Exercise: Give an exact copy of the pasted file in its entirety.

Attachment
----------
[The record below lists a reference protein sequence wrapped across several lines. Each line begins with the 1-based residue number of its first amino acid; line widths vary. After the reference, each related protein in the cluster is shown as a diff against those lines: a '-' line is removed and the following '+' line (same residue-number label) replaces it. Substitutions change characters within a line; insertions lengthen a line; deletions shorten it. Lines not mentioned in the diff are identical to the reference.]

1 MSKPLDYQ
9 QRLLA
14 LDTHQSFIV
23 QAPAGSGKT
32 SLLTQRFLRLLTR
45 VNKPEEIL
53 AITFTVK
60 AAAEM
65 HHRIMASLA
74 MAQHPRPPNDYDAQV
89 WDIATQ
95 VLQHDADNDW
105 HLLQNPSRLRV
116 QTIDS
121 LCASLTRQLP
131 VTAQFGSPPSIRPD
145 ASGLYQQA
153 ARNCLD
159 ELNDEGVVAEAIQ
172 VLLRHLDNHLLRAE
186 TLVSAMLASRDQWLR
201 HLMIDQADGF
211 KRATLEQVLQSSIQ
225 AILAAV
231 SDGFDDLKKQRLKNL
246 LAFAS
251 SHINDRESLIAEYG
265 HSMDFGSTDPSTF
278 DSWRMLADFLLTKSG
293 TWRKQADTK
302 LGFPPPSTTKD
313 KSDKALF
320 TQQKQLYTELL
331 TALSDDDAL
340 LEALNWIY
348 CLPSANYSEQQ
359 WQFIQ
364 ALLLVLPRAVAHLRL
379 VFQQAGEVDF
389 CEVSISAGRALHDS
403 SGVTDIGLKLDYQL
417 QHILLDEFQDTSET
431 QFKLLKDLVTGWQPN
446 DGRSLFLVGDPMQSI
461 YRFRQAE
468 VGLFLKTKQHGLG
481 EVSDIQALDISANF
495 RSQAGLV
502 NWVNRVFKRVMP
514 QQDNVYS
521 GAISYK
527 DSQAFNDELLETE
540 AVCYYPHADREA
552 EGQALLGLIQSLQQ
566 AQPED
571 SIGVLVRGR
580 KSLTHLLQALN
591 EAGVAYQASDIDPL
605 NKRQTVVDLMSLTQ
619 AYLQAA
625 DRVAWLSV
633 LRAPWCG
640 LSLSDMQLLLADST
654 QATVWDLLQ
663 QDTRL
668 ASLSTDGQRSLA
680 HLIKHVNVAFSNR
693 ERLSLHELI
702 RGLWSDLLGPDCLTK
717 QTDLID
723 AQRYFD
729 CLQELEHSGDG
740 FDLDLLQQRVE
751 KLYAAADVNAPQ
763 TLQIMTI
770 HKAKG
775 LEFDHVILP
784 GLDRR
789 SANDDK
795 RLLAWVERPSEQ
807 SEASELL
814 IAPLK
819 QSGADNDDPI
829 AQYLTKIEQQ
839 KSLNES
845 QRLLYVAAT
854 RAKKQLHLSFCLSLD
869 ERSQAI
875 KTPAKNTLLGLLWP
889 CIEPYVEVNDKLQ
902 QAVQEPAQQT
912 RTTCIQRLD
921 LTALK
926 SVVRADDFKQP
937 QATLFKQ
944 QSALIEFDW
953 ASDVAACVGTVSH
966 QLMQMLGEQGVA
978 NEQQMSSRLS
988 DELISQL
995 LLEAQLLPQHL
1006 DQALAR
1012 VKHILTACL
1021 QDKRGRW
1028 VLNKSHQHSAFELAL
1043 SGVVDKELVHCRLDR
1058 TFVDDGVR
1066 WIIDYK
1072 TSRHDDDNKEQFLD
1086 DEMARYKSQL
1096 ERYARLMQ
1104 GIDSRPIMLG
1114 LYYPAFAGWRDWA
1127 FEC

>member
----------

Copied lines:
[The record below lists a reference protein sequence wrapped across several lines. Each line begins with the 1-based residue number of its first amino acid; line widths vary. After the reference, each related protein in the cluster is shown as a diff against those lines: a '-' line is removed and the following '+' line (same residue-number label) replaces it. Substitutions change characters within a line; insertions lengthen a line; deletions shorten it. Lines not mentioned in the diff are identical to the reference.]

1 MSKPLDYQ
9 QRLLA
14 LDTHQSFIV
23 QAPAGSGKT
32 SLLTQRFLRLLTR
45 VNKPEEIL
53 AITFTVK
60 AAAEM
65 HHRIMASLA
74 MAQHPRPPNDYDAQV
89 WDIATQ
95 VLQHDADNDW
105 HLLQNPSRLRV
116 QTIDS
121 LCASLTRQLP
131 VTAQFGSPPSIRPD
145 ASGLYQQA
153 ARNCLD
159 ELNDEGVVAEAIQ
172 VLLRHLDNHLLRAE
186 TLVSAMLASRDQWLR
201 HLMIDQADGF
211 KRATLEQVLQSSIQ
225 AILAAV
231 SDGFDDLKKQRLKNL
246 LAFAS
251 SHINDRESLIAEYG
265 HSMDFGSTDPSTF
278 DSWRMLADFLLTKSG
293 TWRKQADTK
302 LGFPPPSTTKD
313 KSDKALF
320 TQQKQLYTELL
331 TALSDDDAL
340 LEALNWIY
348 CLPSANYSEQQ
359 WQFIQ
364 ALLLVLPRAVAHLRL
379 VFQQAGEVDF
389 CEVSISAGRALHDS
403 SGVTDIGLKLDYQL
417 QHILLDEFQDTSET
431 QFKLLKDLVTGWQPN
446 DGRSLFLVGDPMQSI
461 YRFRQAE
468 VGLFLKTKQHGLG
481 EVSDIQALDISANF
495 RSQAGLV
502 NWVNRVFKRVMP
514 QQDNVYS
521 GAISYK
527 DSQAFNDELLETE
540 AVCYYPHADREA
552 EGQALLGLIQSLQQ
566 AQPED
571 SIGVLVRGR
580 KSLTHLLQALN
591 EAGVAYQASDIDPL
605 NKRQTVVDLMSLTQ
619 AYLQAA
625 DRVAWLSV
633 LRAPWCG
640 LSLSDMQLLLADST
654 QATVWDLLQ
663 QDTRL
668 ASLSTDGQRSLA
680 HLIKHVNVAFSNR
693 ERLSLHELI
702 RGLWSDLLGPDCLTK
717 QTDLID
723 AQRYFD
729 CLQELEHSGDG
740 FDLDLLQQRVE
751 KLYAAADVNAPQ
763 TLQIMTI
770 HKAKG
775 LEFDHVILP
784 GLDRR
789 SANDDK
795 RLLAWVERPSEQ
807 SEASELL
814 IAPLK
819 QSGADNDDPI
829 AQYLTKIEQQ
839 KSLNES
845 QRLLYVAAT
854 RAKKQLHLSFCLSLD
869 ERSQAI
875 KTPAKNTLLGLLWP
889 CIEPYVEVNDKLQ
902 QAVQEPAQQT
912 RTTCIQRLD
921 LTALK
926 SVVRADDFKQP
937 QATLFKQ
944 QSALIEFDW
953 ASDVAACVGTVSH
966 QLMQMLGEQGVA
978 NEQQMSSRLS
988 DELISQL
995 LLEAQLLPQHL
1006 DQALAR
1012 VKHILTACL
1021 QDKRGRW
1028 VLNKSHQHSAFELAL
1043 SGVVDKELVHCRLDR
1058 TFVDDGVR
1066 WIIDYK
1072 TSRHDDDNKEQFLD
1086 DEMARYKSQL
1096 ERYARLMQ
1104 GIDSRPIMLG
1114 LYYPAFAGWRDWA
1127 FEC

>member